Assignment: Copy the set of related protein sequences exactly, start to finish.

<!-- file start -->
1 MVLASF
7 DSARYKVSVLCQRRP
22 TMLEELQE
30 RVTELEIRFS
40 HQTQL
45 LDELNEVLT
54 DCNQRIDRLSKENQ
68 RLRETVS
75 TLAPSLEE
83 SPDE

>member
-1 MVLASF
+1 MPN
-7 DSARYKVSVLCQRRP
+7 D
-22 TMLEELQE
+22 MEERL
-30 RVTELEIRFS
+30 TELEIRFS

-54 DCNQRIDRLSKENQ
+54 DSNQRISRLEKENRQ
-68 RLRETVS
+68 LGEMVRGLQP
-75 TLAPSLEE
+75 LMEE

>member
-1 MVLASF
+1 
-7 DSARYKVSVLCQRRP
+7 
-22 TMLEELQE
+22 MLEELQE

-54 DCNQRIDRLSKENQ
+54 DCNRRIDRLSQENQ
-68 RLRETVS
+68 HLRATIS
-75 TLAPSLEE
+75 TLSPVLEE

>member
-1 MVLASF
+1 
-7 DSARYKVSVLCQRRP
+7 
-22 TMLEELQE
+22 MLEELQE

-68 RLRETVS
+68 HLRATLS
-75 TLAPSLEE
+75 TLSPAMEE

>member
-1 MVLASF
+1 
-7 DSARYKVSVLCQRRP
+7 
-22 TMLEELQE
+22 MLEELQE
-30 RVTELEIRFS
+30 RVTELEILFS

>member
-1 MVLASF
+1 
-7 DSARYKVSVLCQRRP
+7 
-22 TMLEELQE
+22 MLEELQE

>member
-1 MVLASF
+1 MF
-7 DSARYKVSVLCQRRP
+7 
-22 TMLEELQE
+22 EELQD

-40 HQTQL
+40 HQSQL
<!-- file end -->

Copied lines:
1 MVLASF
7 DSARYKVSVLCQRRP
22 TMLEELQE
30 RVTELEIRFS
40 HQTQL
45 LDELNEVLT
54 DCNQRIDRLSKENQ
68 RLRETVS
75 TLAPSLEE
83 SPDE

>member
-1 MVLASF
+1 MPN
-7 DSARYKVSVLCQRRP
+7 D
-22 TMLEELQE
+22 MEERL
-30 RVTELEIRFS
+30 TELEIRFS

-54 DCNQRIDRLSKENQ
+54 DSNQRISRLEKENRQ
-68 RLRETVS
+68 LGEMVRGLQP
-75 TLAPSLEE
+75 LMEE

>member
-1 MVLASF
+1 
-7 DSARYKVSVLCQRRP
+7 
-22 TMLEELQE
+22 MLEELQE

-54 DCNQRIDRLSKENQ
+54 DCNRRIDRLSQENQ
-68 RLRETVS
+68 HLRATIS
-75 TLAPSLEE
+75 TLSPVLEE

>member
-1 MVLASF
+1 
-7 DSARYKVSVLCQRRP
+7 
-22 TMLEELQE
+22 MLEELQE

-68 RLRETVS
+68 HLRATLS
-75 TLAPSLEE
+75 TLSPAMEE

>member
-1 MVLASF
+1 
-7 DSARYKVSVLCQRRP
+7 
-22 TMLEELQE
+22 MLEELQE
-30 RVTELEIRFS
+30 RVTELEILFS

>member
-1 MVLASF
+1 
-7 DSARYKVSVLCQRRP
+7 
-22 TMLEELQE
+22 MLEELQE

>member
-1 MVLASF
+1 MF
-7 DSARYKVSVLCQRRP
+7 
-22 TMLEELQE
+22 EELQD

-40 HQTQL
+40 HQSQL